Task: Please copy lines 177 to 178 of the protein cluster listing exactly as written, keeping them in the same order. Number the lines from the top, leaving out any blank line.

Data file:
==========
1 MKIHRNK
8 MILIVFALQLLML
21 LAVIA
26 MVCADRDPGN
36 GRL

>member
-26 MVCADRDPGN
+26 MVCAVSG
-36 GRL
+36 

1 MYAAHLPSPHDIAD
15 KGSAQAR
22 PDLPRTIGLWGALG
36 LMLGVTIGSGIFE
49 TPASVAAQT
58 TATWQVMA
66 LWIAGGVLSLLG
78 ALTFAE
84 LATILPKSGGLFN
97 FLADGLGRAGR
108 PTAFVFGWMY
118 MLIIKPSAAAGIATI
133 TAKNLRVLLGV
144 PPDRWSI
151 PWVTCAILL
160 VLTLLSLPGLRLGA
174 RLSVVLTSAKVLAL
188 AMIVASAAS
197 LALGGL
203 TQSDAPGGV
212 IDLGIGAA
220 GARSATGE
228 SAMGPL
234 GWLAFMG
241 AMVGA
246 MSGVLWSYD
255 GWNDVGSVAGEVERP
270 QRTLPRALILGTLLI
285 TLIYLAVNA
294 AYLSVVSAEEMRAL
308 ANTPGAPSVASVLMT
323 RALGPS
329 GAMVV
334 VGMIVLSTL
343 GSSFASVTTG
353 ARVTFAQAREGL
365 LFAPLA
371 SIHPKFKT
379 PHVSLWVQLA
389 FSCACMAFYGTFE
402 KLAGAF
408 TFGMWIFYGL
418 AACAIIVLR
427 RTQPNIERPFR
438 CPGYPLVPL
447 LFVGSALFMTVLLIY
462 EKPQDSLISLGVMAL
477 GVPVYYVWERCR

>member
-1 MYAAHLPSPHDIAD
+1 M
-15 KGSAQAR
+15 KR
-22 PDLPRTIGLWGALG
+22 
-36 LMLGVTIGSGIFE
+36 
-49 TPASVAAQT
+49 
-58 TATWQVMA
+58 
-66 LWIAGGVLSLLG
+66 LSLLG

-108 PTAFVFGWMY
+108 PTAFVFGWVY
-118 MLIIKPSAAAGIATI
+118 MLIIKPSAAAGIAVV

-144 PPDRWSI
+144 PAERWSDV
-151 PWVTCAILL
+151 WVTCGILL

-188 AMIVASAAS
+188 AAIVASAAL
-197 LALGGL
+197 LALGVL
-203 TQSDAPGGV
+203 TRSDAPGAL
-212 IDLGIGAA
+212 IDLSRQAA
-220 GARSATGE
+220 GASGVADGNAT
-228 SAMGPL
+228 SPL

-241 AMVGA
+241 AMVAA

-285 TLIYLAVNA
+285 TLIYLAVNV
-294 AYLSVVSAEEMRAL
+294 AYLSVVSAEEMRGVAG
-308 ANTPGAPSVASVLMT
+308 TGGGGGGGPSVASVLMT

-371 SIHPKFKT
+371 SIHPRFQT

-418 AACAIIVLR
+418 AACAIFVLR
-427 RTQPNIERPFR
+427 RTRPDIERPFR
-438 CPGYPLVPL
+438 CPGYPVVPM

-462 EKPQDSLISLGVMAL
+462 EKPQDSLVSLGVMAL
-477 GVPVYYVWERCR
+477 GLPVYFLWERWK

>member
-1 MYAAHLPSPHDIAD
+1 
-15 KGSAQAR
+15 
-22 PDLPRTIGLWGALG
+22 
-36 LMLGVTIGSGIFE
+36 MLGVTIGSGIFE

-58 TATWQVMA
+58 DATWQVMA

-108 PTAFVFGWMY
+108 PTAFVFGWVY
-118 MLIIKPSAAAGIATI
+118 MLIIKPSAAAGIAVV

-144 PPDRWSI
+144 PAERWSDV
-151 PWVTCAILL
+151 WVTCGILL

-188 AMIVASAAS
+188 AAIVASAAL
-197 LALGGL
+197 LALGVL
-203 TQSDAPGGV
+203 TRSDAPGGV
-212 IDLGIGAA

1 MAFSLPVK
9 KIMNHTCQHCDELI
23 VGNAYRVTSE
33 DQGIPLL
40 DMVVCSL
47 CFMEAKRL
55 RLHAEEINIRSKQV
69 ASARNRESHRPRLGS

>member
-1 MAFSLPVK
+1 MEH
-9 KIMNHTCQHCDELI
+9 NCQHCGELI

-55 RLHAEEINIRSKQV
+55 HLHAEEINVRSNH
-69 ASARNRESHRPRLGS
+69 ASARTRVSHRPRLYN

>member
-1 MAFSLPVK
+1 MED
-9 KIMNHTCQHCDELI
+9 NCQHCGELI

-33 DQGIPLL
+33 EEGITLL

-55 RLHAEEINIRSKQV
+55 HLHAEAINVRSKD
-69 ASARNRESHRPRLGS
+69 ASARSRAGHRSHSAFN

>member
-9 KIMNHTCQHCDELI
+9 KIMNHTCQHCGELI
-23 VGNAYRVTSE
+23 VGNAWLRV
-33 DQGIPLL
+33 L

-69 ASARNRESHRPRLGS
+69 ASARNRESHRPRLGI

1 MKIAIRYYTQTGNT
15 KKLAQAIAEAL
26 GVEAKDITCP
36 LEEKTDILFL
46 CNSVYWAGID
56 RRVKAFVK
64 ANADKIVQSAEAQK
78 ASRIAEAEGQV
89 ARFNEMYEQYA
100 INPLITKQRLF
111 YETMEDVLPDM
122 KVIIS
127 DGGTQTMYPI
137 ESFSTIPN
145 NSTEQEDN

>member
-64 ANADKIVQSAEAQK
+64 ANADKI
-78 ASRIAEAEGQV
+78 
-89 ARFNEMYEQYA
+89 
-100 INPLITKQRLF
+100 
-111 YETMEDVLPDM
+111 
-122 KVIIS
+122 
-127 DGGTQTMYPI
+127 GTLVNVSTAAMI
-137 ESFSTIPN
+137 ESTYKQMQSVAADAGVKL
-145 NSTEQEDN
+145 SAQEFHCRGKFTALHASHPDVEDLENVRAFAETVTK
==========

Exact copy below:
1 MKIAIRYYTQTGNT
15 KKLAQAIAEAL